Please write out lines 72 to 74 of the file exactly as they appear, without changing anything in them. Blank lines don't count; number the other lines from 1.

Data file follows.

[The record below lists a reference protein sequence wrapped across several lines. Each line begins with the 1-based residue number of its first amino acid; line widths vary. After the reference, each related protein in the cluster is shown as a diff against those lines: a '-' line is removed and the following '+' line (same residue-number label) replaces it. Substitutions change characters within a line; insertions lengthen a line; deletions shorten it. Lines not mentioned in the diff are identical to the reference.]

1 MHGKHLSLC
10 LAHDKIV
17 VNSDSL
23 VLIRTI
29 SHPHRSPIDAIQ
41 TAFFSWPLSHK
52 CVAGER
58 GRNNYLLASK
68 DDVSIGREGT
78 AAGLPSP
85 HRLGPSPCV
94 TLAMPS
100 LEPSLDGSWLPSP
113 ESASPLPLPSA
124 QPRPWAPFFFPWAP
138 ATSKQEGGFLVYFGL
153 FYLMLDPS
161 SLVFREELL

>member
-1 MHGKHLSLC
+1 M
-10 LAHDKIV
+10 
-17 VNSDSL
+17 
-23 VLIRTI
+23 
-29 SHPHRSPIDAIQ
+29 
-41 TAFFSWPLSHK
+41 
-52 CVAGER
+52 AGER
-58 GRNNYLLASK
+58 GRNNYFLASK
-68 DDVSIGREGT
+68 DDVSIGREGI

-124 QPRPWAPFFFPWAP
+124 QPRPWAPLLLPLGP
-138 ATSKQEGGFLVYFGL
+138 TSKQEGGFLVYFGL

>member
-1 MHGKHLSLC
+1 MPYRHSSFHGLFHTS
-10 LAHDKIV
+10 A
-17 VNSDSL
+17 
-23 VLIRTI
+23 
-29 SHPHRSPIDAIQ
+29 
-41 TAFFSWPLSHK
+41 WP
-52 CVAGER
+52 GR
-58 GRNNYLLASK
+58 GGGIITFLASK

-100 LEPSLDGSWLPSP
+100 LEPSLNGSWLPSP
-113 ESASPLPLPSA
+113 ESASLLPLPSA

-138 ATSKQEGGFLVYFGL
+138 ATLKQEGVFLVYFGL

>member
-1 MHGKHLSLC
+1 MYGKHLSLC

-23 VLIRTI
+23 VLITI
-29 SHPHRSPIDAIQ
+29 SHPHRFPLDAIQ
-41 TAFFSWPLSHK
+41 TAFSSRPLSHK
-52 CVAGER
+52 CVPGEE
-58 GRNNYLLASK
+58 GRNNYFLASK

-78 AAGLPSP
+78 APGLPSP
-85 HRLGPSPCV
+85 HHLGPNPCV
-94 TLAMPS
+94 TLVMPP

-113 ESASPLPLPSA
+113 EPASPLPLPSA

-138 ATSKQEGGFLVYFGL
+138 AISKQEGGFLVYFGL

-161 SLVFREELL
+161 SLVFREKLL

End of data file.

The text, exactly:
+29 SHPHRFPLDAIQ
-41 TAFFSWPLSHK
+41 TAFSSRPLSHK